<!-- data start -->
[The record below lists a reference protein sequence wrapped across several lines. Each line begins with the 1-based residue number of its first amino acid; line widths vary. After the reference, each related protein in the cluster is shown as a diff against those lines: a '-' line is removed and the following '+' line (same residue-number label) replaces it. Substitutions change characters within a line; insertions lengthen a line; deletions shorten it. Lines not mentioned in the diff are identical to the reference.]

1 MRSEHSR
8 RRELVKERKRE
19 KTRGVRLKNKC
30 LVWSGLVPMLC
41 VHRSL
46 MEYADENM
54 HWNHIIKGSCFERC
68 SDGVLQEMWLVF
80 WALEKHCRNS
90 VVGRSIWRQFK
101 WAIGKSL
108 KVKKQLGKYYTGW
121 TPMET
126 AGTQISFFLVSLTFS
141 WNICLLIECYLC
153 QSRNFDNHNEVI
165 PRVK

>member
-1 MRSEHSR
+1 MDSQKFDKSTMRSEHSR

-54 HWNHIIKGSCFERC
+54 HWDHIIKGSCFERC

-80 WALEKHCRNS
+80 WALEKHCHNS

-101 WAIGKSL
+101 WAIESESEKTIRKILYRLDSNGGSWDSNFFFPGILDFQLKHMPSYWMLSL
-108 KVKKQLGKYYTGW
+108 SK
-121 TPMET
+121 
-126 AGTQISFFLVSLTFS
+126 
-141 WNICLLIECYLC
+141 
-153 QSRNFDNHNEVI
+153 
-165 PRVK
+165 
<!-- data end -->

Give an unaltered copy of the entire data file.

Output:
[The record below lists a reference protein sequence wrapped across several lines. Each line begins with the 1-based residue number of its first amino acid; line widths vary. After the reference, each related protein in the cluster is shown as a diff against those lines: a '-' line is removed and the following '+' line (same residue-number label) replaces it. Substitutions change characters within a line; insertions lengthen a line; deletions shorten it. Lines not mentioned in the diff are identical to the reference.]

1 MRSEHSR
8 RRELVKERKRE
19 KTRGVRLKNKC
30 LVWSGLVPMLC
41 VHRSL
46 MEYADENM
54 HWNHIIKGSCFERC
68 SDGVLQEMWLVF
80 WALEKHCRNS
90 VVGRSIWRQFK
101 WAIGKSL
108 KVKKQLGKYYTGW
121 TPMET
126 AGTQISFFLVSLTFS
141 WNICLLIECYLC
153 QSRNFDNHNEVI
165 PRVK

>member
-1 MRSEHSR
+1 MDSQKFDKSTMRSEHSR

-54 HWNHIIKGSCFERC
+54 HWDHIIKGSCFERC

-80 WALEKHCRNS
+80 WALEKHCHNS

-101 WAIGKSL
+101 WAIESESEKTIRKILYRLDSNGGSWDSNFFFPGILDFQLKHMPSYWMLSL
-108 KVKKQLGKYYTGW
+108 SK
-121 TPMET
+121 
-126 AGTQISFFLVSLTFS
+126 
-141 WNICLLIECYLC
+141 
-153 QSRNFDNHNEVI
+153 
-165 PRVK
+165 